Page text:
Thousands of U.S. research and grant programs related to science stuttered, stopped or never even got a chance to begin in 2013 because of federal funding shortfalls and a partial government shutdown.
The spending cuts known as “sequestration” that were triggered in March sliced $9.3 billion from federal research and development projects, according to an analysis from the American Association for the Advancement of Science (AAAS).
In response, the 24 federal agencies that conduct research — from the Department of Defense to the U.S. Department of Agriculture — slowed the pace of lab work, instituted hiring freezes and cut grant programs.
At the National Institutes of Health (NIH), the country’s largest financial supporter of basic medical research, the sequester led to $1.6 billion in cuts (a 5 percent reduction from 2012) and the loss of 20,000 jobs. With less grant money and fewer scientists, research stalled on cancer, the influenza virus, Alzheimer’s disease and more, according to NIH Director Francis Collins.
Other agencies found savings by delaying work on new projects: NASA, which took a nearly $627 million cut in 2013, postponed developing plans for a crewed journey to Mars.
Sequestration also axed hundreds of government-funded research grants, one of the fundamental sources of science funding at academic institutions. The National Science Foundation (NSF) cut up to 600 grants, and NIH offered about 700 fewer than it did in 2012.
The cuts could be “like a slow-growing cancer,” says Steven Warren, vice chancellor for research at the University of Kansas. The most severe effects could come years in the future, he predicts, as a generation of young faculty struggles for funding or pursues more conventional, less innovative projects in an effort to win limited dollars.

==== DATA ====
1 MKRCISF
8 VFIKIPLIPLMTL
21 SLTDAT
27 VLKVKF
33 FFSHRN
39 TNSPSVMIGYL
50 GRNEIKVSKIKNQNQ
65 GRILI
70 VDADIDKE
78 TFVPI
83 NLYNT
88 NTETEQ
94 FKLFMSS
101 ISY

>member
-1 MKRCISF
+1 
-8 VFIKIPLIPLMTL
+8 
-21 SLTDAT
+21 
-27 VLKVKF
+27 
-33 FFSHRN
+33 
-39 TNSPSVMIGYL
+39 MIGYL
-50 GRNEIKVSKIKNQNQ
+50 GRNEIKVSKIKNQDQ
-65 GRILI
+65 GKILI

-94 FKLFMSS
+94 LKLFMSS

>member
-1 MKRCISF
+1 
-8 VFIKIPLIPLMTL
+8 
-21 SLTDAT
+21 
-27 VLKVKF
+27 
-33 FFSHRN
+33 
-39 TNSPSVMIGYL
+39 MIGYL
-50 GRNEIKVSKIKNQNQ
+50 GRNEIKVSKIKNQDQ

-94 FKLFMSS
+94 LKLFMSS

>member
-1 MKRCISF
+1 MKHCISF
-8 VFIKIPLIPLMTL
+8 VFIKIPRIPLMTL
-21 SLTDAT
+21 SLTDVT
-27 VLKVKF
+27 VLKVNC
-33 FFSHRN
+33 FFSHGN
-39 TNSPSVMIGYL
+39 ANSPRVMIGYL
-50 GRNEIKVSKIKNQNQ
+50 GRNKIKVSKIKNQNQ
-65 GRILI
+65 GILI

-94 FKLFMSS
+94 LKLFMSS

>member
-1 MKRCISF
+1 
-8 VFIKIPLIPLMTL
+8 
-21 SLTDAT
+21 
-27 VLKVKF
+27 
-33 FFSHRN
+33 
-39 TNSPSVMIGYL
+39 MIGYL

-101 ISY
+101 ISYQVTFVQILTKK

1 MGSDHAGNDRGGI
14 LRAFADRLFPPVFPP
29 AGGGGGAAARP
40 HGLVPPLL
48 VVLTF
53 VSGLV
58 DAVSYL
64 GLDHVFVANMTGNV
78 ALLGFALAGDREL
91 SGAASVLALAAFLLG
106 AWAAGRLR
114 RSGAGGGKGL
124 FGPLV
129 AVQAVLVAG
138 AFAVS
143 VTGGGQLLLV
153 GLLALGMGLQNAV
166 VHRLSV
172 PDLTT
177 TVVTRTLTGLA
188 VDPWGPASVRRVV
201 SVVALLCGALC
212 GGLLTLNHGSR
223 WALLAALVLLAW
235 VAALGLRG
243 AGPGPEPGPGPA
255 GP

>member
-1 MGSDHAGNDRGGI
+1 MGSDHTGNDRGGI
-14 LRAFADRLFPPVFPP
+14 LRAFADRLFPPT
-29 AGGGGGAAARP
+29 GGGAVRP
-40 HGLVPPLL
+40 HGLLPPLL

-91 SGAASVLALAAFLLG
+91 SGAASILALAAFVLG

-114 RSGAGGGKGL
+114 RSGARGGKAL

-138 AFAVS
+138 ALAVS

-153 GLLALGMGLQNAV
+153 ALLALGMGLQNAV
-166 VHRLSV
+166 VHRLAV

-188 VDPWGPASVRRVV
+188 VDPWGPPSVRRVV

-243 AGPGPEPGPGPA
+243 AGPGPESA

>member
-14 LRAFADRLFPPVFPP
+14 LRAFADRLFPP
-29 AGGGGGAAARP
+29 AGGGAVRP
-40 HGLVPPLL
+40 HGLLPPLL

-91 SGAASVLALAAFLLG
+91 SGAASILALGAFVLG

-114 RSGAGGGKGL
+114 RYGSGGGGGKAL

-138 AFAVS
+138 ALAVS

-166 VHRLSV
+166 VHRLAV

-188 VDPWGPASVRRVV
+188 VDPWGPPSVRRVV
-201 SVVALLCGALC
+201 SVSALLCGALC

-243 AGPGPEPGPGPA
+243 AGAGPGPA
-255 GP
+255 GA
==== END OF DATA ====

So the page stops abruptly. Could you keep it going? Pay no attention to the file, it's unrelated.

On top of those woes, more immediate hardships ensued from a 16-day partial shutdown of the federal government, which began on Oct. 1 when feuding lawmakers failed to reach a spending agreement. The shutdown stopped projects midstream and postponed the beginning of the five-month research season in Antarctica, where scientists are looking into everything from climate change to earthquakes.
Putting research on hold there for more than two weeks interrupted data collection and prevented support crews from reaching their destinations, forcing NSF to cancel or delay some projects until 2014.
Congress reached a deal in mid-October that reopened the government, but the effects of sequestration and the shutdown have further eroded federal investment in science, which had already seen a 16 percent drop in the previous three years, according to Alan Leshner, chief executive officer of AAAS.
“The cumulative effects of these trends, now exacerbated by the shutdown, are threatening America’s very standing in the global scientific community,” Leshner told the Senate Commerce, Science and Transportation Committee last fall.
[This article originally appeared in print as "Science: Sequestered and Shut Down."]